1. Olga Golonzhka, Xiaobo Liang, Nadia Messaddeq, Jean-Marc Bornert, Adam L Campbell, Daniel Metzger, Pierre Chambon, Gitali Ganguli-Indra, Mark Leid and Arup K Indra. Dual Role of COUP-TF-Interacting Protein 2 in Epidermal Homeostasis and Permeability Barrier Formation. Journal of Investigative Dermatology, 2008; DOI: 10.1038/jid.2008.392

Cite This Page:

Oregon State University. "'Master Regulator' Of Skin Formation Discovered." ScienceDaily. ScienceDaily, 25 March 2009. <www.sciencedaily.com/releases/2009/03/090324171608.htm>.
Oregon State University. (2009, March 25). 'Master Regulator' Of Skin Formation Discovered. ScienceDaily. Retrieved July 31, 2014 from www.sciencedaily.com/releases/2009/03/090324171608.htm
Oregon State University. "'Master Regulator' Of Skin Formation Discovered." ScienceDaily. www.sciencedaily.com/releases/2009/03/090324171608.htm (accessed July 31, 2014).

Share This




More Health & Medicine News

Thursday, July 31, 2014

Featured Research

from universities, journals, and other organizations


Featured Videos

from AP, Reuters, AFP, and other news services

Health Insurers' Profits Slide

Health Insurers' Profits Slide

Reuters - Business Video Online (July 30, 2014) Obamacare-related costs were said to be behind the profit plunge at Wellpoint and Humana, but Wellpoint sees the new exchanges boosting its earnings for the full year. Fred Katayama reports. Video provided by Reuters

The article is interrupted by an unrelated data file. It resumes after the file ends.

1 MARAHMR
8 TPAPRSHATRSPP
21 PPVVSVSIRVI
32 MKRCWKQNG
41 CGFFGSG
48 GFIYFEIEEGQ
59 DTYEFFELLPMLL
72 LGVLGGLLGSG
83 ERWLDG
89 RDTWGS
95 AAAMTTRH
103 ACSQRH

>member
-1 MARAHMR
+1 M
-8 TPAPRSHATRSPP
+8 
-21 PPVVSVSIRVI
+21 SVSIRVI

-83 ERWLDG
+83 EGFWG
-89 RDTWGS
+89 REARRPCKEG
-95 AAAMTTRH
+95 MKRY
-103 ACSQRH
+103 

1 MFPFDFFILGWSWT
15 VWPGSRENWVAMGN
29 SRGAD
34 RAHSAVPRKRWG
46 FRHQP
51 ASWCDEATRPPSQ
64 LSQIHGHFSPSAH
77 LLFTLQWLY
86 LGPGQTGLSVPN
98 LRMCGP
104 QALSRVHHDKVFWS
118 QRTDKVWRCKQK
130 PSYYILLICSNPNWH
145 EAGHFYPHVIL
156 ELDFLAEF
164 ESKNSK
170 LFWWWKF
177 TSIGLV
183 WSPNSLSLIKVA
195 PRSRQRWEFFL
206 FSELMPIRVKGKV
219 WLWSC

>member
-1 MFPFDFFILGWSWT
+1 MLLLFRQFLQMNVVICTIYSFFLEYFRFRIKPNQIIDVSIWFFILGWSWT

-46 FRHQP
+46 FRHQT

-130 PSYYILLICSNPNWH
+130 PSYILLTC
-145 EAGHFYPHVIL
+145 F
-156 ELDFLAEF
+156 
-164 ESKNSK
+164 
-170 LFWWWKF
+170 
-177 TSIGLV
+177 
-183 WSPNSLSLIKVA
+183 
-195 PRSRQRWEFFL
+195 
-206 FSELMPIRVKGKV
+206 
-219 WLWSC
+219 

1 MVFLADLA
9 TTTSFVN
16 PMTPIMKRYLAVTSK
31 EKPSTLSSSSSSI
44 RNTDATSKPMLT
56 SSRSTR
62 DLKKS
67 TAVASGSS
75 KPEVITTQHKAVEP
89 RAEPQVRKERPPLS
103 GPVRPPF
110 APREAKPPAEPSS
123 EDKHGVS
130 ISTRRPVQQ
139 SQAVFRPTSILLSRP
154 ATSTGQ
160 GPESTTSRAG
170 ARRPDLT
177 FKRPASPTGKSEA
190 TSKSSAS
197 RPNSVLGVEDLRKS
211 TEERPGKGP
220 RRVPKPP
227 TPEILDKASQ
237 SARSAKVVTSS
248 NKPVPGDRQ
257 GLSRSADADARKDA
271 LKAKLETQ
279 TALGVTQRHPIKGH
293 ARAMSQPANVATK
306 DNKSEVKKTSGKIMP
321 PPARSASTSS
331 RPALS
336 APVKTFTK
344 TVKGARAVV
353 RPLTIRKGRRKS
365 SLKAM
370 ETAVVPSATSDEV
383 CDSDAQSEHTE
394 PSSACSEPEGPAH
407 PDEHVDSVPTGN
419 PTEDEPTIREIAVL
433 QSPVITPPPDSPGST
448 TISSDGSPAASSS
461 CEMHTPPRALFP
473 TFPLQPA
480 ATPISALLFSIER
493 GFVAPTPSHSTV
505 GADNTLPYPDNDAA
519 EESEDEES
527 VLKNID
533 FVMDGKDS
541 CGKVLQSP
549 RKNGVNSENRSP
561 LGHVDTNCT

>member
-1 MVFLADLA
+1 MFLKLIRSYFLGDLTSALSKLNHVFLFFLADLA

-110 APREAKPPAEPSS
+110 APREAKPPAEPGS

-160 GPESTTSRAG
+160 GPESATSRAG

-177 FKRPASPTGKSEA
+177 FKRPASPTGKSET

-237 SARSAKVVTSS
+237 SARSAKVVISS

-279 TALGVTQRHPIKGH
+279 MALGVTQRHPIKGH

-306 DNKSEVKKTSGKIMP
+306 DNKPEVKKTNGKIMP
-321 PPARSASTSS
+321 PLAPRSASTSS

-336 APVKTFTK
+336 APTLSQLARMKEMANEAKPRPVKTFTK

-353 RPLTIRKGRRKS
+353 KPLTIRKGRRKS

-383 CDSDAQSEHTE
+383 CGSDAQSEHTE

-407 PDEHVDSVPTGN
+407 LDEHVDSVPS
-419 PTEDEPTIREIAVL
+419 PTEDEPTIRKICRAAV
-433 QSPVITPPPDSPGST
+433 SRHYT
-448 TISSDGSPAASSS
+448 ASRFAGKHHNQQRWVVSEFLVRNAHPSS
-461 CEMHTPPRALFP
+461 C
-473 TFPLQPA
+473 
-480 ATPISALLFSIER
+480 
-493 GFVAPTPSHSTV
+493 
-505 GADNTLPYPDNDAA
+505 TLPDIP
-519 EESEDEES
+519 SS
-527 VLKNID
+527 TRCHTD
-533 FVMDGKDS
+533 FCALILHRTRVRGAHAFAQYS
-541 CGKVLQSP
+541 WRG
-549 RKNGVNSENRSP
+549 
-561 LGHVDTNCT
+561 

Powered by NewsLook.com
Concern Grows Over Worsening Ebola Crisis

Concern Grows Over Worsening Ebola Crisis

AFP (July 30, 2014) Pan-African airline ASKY has suspended all flights to and from the capitals of Liberia and Sierra Leone amid the worsening Ebola health crisis, which has so far caused 672 deaths in Guinea, Liberia and Sierra Leone. Duration: 00:43 Video provided by AFP
Powered by NewsLook.com
At Least 20 Chikungunya Cases in New Jersey

At Least 20 Chikungunya Cases in New Jersey

AP (July 30, 2014) At least 20 New Jersey residents have tested positive for chikungunya, a mosquito-borne virus that has spread through the Caribbean. (July 30) Video provided by AP
Powered by NewsLook.com
Xtreme Eating: Your Daily Caloric Intake All On One Plate

Xtreme Eating: Your Daily Caloric Intake All On One Plate

Newsy (July 30, 2014) The Center for Science in the Public Interest released its 2014 list of single meals with whopping calorie counts. Video provided by Newsy
Powered by NewsLook.com

Search ScienceDaily

Number of stories in archives: 140,361

Find with keyword(s):
Enter a keyword or phrase to search ScienceDaily for related topics and research stories.

Save/Print:
Share:

Breaking News:
from the past week

In Other News

... from NewsDaily.com

Science News

Health News

    Environment News

    Technology News



    Save/Print:
    Share:

    Free Subscriptions


    Get the latest science news with ScienceDaily's free email newsletters, updated daily and weekly. Or view hourly updated newsfeeds in your RSS reader:

    Get Social & Mobile


    Keep up to date with the latest news from ScienceDaily via social networks and mobile apps:

    Have Feedback?


    Tell us what you think of ScienceDaily -- we welcome both positive and negative comments. Have any problems using the site? Questions?
    Mobile: iPhone Android Web
    Follow: Facebook Twitter Google+
    Subscribe: RSS Feeds Email Newsletters
    Latest Headlines Health & Medicine Mind & Brain Space & Time Matter & Energy Computers & Math Plants & Animals Earth & Climate Fossils & Ruins